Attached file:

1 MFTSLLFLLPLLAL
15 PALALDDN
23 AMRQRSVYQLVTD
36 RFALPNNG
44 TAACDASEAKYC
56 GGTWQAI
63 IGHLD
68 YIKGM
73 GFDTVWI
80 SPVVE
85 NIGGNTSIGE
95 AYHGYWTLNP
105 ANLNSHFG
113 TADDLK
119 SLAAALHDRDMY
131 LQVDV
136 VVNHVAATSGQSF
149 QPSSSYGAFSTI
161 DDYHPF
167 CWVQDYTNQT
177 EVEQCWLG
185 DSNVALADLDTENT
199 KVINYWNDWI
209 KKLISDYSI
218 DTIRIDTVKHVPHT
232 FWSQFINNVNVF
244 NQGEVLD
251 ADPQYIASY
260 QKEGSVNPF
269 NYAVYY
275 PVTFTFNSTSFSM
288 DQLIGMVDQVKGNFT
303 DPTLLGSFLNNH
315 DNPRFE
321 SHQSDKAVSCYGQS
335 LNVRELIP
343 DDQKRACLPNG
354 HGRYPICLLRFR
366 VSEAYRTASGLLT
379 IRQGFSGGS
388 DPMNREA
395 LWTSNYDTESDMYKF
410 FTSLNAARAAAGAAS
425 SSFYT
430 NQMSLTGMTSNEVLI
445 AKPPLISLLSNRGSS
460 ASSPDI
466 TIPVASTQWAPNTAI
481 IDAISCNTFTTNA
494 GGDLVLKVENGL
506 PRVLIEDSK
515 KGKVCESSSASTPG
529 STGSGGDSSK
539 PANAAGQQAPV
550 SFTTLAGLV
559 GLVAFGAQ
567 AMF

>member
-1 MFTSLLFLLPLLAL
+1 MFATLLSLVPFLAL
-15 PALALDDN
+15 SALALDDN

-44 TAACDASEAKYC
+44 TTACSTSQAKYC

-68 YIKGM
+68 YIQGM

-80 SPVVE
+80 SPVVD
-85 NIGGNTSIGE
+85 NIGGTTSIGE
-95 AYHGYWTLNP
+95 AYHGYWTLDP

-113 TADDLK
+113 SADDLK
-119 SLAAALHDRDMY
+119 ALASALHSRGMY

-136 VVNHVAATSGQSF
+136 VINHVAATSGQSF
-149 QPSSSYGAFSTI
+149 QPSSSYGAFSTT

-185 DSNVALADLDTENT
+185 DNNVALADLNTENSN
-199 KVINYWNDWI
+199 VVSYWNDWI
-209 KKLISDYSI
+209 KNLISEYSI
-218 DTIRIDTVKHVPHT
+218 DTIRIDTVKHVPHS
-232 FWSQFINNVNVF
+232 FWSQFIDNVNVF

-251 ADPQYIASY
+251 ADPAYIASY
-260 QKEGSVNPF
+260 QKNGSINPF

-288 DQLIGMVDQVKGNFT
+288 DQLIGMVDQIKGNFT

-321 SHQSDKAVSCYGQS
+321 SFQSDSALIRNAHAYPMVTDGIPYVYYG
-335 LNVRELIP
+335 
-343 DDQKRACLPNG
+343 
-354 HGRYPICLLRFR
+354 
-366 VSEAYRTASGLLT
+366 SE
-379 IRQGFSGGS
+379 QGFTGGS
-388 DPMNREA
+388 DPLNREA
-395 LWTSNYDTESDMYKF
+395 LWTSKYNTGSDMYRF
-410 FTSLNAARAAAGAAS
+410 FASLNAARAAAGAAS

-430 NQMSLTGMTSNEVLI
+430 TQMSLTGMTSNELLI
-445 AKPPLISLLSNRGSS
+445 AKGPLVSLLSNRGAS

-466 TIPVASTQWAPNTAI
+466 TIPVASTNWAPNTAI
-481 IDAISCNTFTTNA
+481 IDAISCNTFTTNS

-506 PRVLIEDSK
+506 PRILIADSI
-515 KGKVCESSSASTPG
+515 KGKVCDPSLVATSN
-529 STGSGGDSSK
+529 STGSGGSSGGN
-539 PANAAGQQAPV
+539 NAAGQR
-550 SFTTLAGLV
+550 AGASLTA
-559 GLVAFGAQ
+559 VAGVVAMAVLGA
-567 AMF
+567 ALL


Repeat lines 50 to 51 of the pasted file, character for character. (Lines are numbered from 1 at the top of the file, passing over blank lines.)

494 GGDLVLKVENGL
506 PRVLIEDSK